The president said intelligence agencies would now need court approval before accessing phone data of hundreds of millions of Americans. He also directed the agencies to stop spying on the leaders of friendly nations. The changes come amid criticism directed at the NSA.
Chairman of the Joint Chiefs General Martin Dempsey says the U.S. public, and even its leaders, know little about how military power can be used. He says the disconnect is most glaring when comes to this: What can the U.S. military achieve in places like Iraq, Afghanistan or Syria?
The debate over the National Security Agency's surveillance programs and other secret NSA activities revealed by Edward Snowden has set the stage for an important speech by President Obama. What are the most pressing issues and most important questions the president needs to address on Friday when he speaks at the Department of Justice?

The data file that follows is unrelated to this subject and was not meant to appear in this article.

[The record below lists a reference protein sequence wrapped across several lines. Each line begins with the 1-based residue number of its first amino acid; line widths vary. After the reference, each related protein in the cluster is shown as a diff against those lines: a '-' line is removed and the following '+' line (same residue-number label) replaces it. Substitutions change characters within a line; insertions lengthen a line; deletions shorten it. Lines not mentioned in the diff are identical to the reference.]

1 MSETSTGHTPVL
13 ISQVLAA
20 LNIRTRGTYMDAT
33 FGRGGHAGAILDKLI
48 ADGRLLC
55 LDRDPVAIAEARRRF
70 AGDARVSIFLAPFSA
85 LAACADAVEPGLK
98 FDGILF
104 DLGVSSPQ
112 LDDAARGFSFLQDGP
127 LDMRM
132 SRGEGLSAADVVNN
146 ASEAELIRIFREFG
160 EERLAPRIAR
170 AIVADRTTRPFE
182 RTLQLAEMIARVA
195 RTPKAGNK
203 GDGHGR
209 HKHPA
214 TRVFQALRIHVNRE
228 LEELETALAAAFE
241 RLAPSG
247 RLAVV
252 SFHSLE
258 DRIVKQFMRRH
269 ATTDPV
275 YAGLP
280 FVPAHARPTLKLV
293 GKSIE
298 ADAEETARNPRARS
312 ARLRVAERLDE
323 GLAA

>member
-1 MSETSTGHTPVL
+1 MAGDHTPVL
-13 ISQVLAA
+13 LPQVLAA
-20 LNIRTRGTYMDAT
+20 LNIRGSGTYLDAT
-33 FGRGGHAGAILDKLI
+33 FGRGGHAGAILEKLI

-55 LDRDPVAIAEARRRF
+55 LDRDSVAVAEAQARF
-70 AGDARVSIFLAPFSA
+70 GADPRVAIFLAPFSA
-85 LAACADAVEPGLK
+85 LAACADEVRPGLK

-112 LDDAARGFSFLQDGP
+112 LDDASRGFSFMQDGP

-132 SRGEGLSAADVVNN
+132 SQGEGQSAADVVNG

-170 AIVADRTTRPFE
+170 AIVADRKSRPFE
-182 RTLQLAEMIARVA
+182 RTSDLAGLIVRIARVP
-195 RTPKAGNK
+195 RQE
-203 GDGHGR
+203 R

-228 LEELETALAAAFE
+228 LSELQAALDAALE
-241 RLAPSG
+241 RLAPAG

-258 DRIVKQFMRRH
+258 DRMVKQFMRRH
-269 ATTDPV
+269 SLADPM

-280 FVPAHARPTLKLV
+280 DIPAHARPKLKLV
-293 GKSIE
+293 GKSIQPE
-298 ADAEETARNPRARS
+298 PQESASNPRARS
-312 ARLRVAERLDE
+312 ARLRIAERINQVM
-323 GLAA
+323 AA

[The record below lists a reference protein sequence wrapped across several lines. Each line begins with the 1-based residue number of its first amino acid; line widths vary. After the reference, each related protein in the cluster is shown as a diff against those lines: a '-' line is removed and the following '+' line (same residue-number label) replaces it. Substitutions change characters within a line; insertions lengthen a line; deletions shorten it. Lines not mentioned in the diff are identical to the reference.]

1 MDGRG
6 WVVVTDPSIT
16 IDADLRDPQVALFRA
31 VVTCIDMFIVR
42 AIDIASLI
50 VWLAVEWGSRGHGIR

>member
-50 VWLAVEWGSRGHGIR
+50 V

Even before Edward Snowden and his leaks made the NSA surveillance programs famous, President Obama had said he wanted a debate about the right balance between security and civil liberties. The Snowden revelations made sure he got one.
Audie talks with Richard Clarke, a former U.S. cybersecurity adviser and member of President Obama's Review Group on Intelligence and Communications Technologies. On the day before the president is set to announce reforms to the government's surveillance activities, Clarke drops by to discuss the group's recommendations.
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